There must be a point at which an exiled mission abroad becomes an established church in its host country. It might be to do with numbers attending; it could be to do with finding a permanent base at which to meet. It’s a point which has certainly been reached when the numbers attending pack out the beautifully dedicated church to overflowing.
The Catholic church of St Stanislawa Kostka is just off the city centre and caters for the city’s growing Polish community. Interestingly it is only a stone’s throw away from the Gurdwara Guru Nanak Parkash and the Shree Krishna Temple. A two minute stroll would get you to the Spiritualist Church or the Jamia Mosque. And there are plenty of others close by. Not a bad choice really - I’m surprised the city council hasn’t started marketing the area as Coventry’s multi-faith quarter. It’s probably only a matter of time.
It should be noted that, far from being new arrivals, these places of worship and the burgeoning communities they represent have been in the city a long time. They are well-established and clearly very popular. They are part of a very diverse cultural complexion which should, you’d think and hope, be a useful force in countering the violence and knife crime which blights these modern days.
St Stanislawa’s really is packed this morning. The pews are shoulder to shoulder and there are people crowded in at the back and down the aisles. It being a glorious morning, the doors are open and there are even people peering in from outside. There’s a few up for baptism as part of this first mass and most are looking suitably smart for the occasion. It’s a lovely setting. A fine mix of modern light and colour with some traditional fittings included. There’s a similar mixture in the music too. The songs are led by acoustic guitar and percussion with a more traditional organ accompaniment coming in when called for.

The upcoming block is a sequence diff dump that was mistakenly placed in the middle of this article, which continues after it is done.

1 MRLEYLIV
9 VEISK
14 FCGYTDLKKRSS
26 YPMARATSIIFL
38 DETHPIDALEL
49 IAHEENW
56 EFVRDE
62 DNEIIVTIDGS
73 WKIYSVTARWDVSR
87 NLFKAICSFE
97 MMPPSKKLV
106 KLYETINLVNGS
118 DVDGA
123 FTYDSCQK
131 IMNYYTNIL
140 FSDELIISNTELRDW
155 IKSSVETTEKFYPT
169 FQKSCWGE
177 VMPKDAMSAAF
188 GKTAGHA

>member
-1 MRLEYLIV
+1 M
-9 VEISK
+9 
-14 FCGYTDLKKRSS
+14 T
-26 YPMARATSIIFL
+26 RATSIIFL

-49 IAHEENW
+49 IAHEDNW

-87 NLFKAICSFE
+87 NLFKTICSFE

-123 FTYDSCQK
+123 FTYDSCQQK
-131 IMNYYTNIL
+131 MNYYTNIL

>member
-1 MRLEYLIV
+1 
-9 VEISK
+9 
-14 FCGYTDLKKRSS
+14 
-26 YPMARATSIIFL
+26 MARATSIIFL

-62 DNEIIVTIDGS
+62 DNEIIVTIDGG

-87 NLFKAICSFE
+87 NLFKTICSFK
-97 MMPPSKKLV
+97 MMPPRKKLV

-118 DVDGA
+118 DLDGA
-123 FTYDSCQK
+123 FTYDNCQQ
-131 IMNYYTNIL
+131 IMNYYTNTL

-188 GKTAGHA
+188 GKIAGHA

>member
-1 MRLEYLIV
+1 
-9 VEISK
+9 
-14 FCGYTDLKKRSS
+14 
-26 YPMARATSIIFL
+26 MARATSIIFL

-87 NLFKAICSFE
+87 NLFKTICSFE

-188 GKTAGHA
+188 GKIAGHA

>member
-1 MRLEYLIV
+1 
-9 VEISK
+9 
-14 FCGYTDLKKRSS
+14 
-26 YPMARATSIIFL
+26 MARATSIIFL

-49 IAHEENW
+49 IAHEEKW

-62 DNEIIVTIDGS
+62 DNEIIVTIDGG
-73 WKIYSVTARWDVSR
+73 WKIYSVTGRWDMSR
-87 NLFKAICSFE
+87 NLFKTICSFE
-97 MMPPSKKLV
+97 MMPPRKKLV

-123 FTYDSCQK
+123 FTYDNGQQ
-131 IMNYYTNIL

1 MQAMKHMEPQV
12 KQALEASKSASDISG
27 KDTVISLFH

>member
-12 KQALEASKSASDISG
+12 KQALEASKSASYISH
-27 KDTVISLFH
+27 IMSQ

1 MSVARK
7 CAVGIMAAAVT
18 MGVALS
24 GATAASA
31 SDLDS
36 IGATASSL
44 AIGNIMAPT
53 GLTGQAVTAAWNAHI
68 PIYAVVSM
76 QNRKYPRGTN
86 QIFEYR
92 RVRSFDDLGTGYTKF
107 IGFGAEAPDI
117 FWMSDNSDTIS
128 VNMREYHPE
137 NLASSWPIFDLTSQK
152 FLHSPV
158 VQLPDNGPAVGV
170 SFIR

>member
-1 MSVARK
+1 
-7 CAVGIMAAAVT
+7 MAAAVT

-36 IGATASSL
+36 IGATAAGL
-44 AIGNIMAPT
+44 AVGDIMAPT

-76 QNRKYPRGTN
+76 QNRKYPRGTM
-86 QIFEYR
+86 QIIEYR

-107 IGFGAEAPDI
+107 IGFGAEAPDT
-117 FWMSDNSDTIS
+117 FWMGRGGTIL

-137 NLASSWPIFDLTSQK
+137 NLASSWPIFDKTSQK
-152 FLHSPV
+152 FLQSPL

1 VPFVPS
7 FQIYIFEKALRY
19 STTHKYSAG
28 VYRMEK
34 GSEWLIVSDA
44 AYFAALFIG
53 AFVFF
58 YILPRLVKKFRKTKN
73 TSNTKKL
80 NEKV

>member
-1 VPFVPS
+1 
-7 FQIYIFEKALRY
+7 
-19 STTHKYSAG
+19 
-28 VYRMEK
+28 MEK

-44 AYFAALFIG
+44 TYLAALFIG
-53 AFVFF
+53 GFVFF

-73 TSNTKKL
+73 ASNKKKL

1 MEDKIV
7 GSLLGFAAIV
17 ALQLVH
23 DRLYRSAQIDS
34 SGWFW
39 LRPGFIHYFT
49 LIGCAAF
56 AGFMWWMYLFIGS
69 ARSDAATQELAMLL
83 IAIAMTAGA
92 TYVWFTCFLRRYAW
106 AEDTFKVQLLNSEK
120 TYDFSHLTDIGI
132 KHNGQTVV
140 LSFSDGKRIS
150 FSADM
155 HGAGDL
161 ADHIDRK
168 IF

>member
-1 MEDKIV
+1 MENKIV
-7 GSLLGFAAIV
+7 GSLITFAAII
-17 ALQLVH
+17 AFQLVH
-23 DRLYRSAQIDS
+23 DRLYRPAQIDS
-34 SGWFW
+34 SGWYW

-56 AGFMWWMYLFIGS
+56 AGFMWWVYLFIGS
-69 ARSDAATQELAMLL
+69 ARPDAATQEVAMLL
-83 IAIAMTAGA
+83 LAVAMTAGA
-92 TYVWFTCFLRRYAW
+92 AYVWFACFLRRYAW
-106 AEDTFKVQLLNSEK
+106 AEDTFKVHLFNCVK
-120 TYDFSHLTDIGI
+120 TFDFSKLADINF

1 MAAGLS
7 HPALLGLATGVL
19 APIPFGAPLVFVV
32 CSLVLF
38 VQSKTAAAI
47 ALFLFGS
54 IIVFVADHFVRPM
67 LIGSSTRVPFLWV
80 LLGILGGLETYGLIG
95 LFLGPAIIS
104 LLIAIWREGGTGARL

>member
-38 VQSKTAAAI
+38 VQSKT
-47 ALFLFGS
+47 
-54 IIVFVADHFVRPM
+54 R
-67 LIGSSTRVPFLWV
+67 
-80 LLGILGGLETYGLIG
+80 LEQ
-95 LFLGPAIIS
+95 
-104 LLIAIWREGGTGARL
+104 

From first to last there’s not a word in English, as you’d expect. Does that matter? Having been to a few masses in my time I don’t find it too hard to keep track of where we are in the normal course of things. The responses and songs all have a pleasingly Eastern tonality to them but much is the same.
Not that it would make a difference if every word were in English such is the non-stop background babble of chatter - mainly, though not exclusively, from children. I’m convinced there are more children in this church than any I’ve been in. That bodes well for a lively, if noisy, church in years to come. I’m not complaining however. This whole service has a genuine feeling of family and community about it. It’s as if all those not directly involved in the baptisms have just come along to watch. There are times when the whole congregation suddenly responds in unison and I’m genuinely surprised to find they were all listening.
The service over, there are families grouping together for pictures to remember baptisms. This community strikes you as very together and very tight. Not excluding others (I felt entirely welcome) but celebrating what they share. I can’t help but think this is what it will be like back at the family home enjoying another very Polish Easter.
Wesolych Swiat Wielkanocnych as I believe they say.